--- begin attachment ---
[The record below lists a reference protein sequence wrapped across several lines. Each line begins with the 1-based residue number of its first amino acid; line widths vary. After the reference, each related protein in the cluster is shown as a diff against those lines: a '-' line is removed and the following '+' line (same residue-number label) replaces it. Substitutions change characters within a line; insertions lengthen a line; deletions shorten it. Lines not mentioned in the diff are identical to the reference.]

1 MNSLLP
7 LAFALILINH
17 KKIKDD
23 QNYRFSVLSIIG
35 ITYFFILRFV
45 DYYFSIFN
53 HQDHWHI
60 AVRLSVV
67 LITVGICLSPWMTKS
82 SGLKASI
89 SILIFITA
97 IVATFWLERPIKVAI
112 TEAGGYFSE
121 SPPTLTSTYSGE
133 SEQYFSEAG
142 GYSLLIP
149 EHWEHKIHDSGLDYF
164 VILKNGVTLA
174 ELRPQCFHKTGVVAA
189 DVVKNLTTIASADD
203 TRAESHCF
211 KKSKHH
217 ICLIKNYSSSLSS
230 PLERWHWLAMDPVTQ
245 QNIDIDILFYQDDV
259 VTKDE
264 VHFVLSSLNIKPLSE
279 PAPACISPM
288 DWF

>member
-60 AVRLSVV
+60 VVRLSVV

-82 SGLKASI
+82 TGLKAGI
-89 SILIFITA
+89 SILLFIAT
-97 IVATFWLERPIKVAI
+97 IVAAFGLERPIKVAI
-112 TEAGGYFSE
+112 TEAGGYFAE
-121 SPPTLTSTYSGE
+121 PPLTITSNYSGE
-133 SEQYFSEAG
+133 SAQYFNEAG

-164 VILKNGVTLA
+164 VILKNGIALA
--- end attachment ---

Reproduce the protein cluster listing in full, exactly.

[The record below lists a reference protein sequence wrapped across several lines. Each line begins with the 1-based residue number of its first amino acid; line widths vary. After the reference, each related protein in the cluster is shown as a diff against those lines: a '-' line is removed and the following '+' line (same residue-number label) replaces it. Substitutions change characters within a line; insertions lengthen a line; deletions shorten it. Lines not mentioned in the diff are identical to the reference.]

1 MNSLLP
7 LAFALILINH
17 KKIKDD
23 QNYRFSVLSIIG
35 ITYFFILRFV
45 DYYFSIFN
53 HQDHWHI
60 AVRLSVV
67 LITVGICLSPWMTKS
82 SGLKASI
89 SILIFITA
97 IVATFWLERPIKVAI
112 TEAGGYFSE
121 SPPTLTSTYSGE
133 SEQYFSEAG
142 GYSLLIP
149 EHWEHKIHDSGLDYF
164 VILKNGVTLA
174 ELRPQCFHKTGVVAA
189 DVVKNLTTIASADD
203 TRAESHCF
211 KKSKHH
217 ICLIKNYSSSLSS
230 PLERWHWLAMDPVTQ
245 QNIDIDILFYQDDV
259 VTKDE
264 VHFVLSSLNIKPLSE
279 PAPACISPM
288 DWF

>member
-60 AVRLSVV
+60 VVRLSVV

-82 SGLKASI
+82 TGLKAGI
-89 SILIFITA
+89 SILLFIAT
-97 IVATFWLERPIKVAI
+97 IVAAFGLERPIKVAI
-112 TEAGGYFSE
+112 TEAGGYFAE
-121 SPPTLTSTYSGE
+121 PPLTITSNYSGE
-133 SEQYFSEAG
+133 SAQYFNEAG

-164 VILKNGVTLA
+164 VILKNGIALA